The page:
Roads, as everybody knows, is an area that I am very passionate about. I believe it is completely underfunded currently throughout the outback of South Australia and the country areas. However, I point to some other significant infrastructure spending requirements which are coming up and which are going to have to be met one way or another. We could haggle about the urgency. I might think they are urgent now and the transport minister might think that they are not so urgent just yet, but the reality is we are going to have to find money for these things regardless of who is in government.

Yorkeys Crossing and a second two-lane bridge over the gulf in Port Augusta are going to be necessary. They are absolutely unavoidable. I think that this money, this increase in mining royalties, should be spent on projects exactly like that. I challenge the government to quarantine some money from the increase in mining royalties and to put it towards those things and to do it before the next election.

There is no need to wait for us to make a commitment heading to the next election and then potentially match it or not match it. Why not just get on with the job government is meant to do, which is look after all of South Australia, and quarantine some money? We are going to increase mining royalties. Why not just say straightaway that that gives some money that comes from remote South Australia, that comes from outback South Australia, and that we will spend it directly in the country and outback areas of South Australia?

The Port Augusta power station is another big issue. It is an issue that I have spoken about extensively here and in the media. It is going to be expensive. Regardless of who is in government, we are going to need a lot of money. We are going to need millions and millions of dollars to do something with regard to the Port Augusta power station. Whether it is upgraded maintenance because, over time, the quality of the coal declines, whether it is the fact that the cost of accessing the coal is going to increase over time—as we have to go deeper and further away to get it, it becomes more expensive to receive it—or whether it means that we need to do something to entirely re-jig the Port Augusta power station for environmental reasons and for carbon tax reasons, something is going to have to be done.

Again, I challenge the government and say, you have an extra 1½ per cent in mining royalties here, how about just allocating that? How about committing that money to go to some of these very, very important regional projects?

Another example—and I will not hold the house up too long with my very, very long list—would be airstrips at small towns, so that, all over country South Australia, people can fly to the mines. Most towns have an airstrip, as members would know, but most towns do not have airstrips that will take the large planes that are required by an airline to take people on economical flights to work at the mines.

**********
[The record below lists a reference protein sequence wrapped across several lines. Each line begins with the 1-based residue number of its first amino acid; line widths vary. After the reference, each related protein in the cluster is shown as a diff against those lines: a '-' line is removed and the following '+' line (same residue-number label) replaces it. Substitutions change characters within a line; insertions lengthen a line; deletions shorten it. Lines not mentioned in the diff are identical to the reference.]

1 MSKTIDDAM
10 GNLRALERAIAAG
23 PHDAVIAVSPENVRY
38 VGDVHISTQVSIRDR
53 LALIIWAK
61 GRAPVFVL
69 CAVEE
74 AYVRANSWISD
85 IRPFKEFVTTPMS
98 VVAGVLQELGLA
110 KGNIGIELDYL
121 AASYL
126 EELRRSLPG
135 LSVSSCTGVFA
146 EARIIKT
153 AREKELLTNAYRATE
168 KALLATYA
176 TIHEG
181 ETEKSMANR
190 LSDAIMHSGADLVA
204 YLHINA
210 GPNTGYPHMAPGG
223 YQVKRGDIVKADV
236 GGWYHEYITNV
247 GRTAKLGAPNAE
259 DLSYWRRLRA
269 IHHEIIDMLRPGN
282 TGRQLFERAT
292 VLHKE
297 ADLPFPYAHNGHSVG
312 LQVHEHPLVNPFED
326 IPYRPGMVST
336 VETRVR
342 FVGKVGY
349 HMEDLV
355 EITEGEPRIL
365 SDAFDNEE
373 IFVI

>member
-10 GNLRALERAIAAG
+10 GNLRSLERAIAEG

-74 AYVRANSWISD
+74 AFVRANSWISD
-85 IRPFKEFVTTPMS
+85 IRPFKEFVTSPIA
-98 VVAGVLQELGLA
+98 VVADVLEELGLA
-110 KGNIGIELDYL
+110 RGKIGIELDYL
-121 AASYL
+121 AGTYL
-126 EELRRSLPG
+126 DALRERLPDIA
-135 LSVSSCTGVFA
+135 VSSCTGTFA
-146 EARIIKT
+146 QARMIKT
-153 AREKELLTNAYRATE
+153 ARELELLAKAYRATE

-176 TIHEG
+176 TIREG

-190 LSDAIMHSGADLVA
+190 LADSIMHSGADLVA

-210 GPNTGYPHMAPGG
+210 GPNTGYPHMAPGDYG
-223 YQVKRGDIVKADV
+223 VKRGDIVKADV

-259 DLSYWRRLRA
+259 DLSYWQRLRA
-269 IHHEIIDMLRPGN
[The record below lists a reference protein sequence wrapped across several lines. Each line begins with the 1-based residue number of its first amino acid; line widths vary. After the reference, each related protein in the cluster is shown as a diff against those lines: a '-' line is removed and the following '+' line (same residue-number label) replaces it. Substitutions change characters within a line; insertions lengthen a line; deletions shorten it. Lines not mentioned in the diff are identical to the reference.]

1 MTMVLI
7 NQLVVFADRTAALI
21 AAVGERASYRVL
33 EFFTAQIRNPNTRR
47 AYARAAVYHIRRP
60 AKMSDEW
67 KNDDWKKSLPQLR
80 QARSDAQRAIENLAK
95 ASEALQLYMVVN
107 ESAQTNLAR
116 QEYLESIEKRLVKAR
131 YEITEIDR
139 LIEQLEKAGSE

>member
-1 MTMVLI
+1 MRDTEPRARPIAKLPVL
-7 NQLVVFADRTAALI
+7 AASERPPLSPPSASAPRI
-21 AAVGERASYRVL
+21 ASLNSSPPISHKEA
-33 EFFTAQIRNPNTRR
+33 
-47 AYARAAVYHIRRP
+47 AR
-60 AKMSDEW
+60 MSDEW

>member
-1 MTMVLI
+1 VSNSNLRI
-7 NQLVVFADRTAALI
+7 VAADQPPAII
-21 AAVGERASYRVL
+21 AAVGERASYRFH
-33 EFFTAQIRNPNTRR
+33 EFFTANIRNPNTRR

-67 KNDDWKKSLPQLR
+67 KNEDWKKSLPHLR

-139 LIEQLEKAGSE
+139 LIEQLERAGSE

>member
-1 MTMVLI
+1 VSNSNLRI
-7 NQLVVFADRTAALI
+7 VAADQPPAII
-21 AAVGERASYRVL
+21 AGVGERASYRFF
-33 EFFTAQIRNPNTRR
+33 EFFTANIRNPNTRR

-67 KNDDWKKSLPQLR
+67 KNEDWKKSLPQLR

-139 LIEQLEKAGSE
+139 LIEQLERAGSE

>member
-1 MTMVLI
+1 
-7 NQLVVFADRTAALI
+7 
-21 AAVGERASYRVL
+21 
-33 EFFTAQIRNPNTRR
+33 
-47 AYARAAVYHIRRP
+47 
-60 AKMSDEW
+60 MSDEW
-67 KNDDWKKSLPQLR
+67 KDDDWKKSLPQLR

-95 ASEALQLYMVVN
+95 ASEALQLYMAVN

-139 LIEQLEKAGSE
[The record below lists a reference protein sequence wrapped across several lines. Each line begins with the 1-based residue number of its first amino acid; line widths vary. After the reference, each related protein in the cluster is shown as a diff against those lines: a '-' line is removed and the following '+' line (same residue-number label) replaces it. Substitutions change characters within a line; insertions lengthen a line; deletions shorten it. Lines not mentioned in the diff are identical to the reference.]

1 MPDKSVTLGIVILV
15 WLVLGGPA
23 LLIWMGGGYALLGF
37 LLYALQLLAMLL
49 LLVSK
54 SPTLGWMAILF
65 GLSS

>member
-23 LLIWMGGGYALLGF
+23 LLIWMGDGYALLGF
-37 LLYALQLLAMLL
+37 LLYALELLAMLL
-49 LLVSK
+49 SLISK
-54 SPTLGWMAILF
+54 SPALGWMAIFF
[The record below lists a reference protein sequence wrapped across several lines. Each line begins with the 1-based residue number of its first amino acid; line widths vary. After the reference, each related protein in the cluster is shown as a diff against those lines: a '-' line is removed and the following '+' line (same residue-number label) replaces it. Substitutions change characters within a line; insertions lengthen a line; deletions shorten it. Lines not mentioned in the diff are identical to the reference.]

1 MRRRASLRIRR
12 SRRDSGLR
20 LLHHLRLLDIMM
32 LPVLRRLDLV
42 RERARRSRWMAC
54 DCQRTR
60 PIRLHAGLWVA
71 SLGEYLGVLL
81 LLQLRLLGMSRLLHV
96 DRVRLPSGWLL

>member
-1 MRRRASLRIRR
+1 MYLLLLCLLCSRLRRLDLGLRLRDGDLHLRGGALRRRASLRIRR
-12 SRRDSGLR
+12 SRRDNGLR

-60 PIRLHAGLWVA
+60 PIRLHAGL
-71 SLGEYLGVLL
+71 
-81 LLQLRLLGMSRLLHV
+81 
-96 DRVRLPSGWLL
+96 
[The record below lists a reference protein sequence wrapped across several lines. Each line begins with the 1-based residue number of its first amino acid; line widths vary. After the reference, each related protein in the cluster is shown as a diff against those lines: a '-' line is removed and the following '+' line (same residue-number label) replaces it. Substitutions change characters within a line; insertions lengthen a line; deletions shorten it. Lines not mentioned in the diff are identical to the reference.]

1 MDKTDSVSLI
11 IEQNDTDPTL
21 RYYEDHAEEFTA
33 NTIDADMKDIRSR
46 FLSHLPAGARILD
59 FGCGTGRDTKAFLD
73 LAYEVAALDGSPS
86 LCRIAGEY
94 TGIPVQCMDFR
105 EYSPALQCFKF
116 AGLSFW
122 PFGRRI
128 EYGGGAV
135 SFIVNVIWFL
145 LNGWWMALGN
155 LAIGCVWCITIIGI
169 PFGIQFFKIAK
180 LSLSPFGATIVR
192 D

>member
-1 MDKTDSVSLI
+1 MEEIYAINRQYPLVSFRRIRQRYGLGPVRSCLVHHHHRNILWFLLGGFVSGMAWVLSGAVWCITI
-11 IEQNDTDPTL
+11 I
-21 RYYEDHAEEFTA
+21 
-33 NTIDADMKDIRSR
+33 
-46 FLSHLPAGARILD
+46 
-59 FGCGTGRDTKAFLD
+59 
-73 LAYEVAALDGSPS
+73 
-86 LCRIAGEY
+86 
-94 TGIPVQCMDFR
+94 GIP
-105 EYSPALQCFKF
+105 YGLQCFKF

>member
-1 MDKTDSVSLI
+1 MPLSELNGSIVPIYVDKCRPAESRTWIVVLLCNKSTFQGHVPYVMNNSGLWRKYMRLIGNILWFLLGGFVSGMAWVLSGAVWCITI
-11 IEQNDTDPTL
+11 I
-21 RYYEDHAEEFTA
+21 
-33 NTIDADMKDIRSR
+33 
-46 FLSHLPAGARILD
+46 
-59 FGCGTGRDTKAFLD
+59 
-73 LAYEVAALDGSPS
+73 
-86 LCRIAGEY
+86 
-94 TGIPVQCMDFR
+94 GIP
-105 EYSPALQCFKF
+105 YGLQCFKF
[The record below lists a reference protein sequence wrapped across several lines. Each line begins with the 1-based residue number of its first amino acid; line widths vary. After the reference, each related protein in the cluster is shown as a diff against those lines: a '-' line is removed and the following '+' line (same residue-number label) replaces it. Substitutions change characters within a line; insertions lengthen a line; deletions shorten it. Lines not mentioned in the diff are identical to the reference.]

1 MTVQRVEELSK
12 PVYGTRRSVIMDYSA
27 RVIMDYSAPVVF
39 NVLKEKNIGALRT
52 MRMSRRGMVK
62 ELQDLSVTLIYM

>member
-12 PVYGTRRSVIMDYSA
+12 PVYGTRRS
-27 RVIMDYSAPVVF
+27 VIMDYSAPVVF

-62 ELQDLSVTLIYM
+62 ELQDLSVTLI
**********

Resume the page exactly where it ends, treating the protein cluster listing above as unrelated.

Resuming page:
I think it would be a tremendous regional infrastructure development program to say, 'We will take some of this new mining royalty income and we will spend it on airstrips, spread evenly throughout country and remote South Australia, so that people from towns can actually get on planes and fly to the mines, so that they can actually get some of those direct employment benefits.' The minister is shaking his head.

The Hon. A. Koutsantonis interjecting:

Mr VAN HOLST PELLEKAAN: The minister is shaking his head but did not have anything useful to say about the bill. So, this would be a tremendous way to spend this new money that the minister is asking the house to get for us. As I said, that would be the last one that I would mention with regard to projects that I consider to be important.

One question that I put to the minister quite sincerely is, I understand that, from the reading that I have done in preparation for speaking today, there are different ways of treating uranium and different ways of treating BHP. I am not saying anything negative about that whatsoever, but I do understand that ore taken from Prominent Hill to Olympic Dam for processing includes a small amount of uranium.

Olympic Dam extracts a small amount of uranium out of the ore that comes from Prominent Hill. So, it is important to point out that, in essence, Prominent Hill is actually, in a very, very small way, a uranium mine as well because it extracts uranium out of the ground and sends it off to Olympic Dam for processing. When the opportunity arises, I would like the minister to just clarify exactly how that uranium would be treated with regard to this change in state mining royalty rates.


No Very

Captcha Image